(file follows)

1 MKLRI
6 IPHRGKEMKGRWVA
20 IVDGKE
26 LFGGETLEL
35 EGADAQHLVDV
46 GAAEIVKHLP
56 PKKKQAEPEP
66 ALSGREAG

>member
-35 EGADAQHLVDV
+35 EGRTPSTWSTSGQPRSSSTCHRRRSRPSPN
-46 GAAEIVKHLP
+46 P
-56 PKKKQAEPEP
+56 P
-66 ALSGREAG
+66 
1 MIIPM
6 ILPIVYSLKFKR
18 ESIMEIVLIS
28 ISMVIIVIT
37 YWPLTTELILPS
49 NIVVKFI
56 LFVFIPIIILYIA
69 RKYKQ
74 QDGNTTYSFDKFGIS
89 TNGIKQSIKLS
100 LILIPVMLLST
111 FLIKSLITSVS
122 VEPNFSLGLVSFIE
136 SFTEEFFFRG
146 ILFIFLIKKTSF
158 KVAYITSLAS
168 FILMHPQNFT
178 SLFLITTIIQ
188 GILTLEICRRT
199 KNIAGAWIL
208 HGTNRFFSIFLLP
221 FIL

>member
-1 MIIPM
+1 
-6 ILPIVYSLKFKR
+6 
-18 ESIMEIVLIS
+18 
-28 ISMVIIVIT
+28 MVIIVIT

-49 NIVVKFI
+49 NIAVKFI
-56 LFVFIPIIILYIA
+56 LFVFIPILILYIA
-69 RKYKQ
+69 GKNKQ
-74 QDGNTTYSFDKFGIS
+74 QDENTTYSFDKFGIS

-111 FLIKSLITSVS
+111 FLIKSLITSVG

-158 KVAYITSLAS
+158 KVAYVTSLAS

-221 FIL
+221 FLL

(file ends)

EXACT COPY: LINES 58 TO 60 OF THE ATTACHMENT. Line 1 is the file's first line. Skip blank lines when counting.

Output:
+111 FLIKSLITSVG

-158 KVAYITSLAS
+158 KVAYVTSLAS